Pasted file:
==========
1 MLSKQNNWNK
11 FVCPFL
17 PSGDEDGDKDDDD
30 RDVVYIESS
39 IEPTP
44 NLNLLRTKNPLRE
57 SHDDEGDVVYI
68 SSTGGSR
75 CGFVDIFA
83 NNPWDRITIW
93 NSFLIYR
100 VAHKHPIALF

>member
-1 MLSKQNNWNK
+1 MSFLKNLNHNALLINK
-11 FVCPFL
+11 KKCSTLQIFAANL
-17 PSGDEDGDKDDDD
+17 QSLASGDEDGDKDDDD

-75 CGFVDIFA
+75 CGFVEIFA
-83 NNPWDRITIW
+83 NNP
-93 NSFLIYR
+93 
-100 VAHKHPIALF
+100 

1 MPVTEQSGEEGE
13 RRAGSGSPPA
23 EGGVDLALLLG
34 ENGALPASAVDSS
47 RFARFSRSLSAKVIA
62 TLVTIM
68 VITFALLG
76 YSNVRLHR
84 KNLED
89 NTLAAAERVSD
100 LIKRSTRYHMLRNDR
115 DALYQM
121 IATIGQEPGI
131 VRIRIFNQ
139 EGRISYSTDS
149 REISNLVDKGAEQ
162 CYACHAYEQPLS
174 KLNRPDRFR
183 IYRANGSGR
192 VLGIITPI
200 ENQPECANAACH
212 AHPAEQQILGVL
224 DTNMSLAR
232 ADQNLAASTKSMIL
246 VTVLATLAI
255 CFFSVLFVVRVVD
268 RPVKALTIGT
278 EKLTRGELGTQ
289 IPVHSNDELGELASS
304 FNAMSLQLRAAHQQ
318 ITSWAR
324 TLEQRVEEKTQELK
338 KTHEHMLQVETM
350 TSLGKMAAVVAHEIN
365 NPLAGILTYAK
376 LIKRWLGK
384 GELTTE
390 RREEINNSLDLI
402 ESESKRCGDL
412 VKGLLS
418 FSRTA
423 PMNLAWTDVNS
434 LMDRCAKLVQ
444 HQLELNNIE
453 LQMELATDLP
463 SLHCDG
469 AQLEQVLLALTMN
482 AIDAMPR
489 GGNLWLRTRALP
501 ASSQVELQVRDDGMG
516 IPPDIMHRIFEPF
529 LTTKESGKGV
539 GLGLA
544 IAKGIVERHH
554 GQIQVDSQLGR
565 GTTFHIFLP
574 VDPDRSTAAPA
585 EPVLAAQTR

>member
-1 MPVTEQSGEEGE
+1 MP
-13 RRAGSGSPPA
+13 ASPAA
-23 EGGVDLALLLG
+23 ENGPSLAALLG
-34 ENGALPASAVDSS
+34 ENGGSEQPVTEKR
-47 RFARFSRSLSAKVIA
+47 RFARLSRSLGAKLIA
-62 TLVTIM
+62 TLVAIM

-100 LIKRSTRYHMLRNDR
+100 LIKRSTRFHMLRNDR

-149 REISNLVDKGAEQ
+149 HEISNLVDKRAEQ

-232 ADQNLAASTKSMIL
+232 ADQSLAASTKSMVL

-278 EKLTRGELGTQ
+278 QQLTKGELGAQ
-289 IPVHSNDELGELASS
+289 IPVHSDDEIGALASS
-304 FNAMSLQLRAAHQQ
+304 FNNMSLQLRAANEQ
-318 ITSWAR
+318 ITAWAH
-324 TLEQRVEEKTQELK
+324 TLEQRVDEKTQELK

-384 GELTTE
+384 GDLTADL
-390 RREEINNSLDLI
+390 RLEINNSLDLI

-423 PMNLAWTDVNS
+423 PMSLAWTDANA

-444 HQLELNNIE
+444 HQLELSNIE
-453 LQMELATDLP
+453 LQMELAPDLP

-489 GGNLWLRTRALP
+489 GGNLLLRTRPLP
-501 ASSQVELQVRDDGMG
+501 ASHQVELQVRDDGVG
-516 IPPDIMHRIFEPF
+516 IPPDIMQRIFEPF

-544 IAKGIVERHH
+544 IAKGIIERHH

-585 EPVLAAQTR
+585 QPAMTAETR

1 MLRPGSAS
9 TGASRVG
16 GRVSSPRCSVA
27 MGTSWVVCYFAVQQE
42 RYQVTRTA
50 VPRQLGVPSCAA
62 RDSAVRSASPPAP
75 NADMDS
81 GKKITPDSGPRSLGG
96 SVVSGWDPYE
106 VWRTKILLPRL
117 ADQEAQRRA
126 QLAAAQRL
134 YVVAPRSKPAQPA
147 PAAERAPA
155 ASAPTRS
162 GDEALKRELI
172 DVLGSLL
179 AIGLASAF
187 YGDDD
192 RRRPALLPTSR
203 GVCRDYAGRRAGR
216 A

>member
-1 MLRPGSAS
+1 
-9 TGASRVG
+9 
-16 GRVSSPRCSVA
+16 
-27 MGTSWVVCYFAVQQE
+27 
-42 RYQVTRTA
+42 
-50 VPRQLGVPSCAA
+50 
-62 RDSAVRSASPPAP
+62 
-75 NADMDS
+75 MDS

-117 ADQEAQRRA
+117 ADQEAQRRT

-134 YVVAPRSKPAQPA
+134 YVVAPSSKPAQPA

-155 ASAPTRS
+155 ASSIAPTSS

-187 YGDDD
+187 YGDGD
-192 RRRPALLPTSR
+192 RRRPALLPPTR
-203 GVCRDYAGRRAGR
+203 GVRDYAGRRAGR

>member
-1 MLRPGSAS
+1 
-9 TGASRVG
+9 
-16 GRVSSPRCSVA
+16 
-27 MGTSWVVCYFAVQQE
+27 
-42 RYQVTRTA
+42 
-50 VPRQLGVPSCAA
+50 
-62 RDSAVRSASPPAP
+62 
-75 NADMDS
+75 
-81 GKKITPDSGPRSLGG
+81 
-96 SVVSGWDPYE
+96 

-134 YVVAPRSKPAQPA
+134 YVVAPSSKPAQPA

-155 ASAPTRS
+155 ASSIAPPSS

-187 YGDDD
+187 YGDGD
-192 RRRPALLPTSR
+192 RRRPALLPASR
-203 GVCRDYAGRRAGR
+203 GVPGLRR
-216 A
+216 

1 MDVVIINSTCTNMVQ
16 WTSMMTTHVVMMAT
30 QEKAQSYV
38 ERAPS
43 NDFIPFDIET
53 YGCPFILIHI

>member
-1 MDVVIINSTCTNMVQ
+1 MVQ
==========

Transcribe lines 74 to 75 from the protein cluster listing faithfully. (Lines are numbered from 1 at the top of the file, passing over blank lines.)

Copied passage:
469 AQLEQVLLALTMN
482 AIDAMPR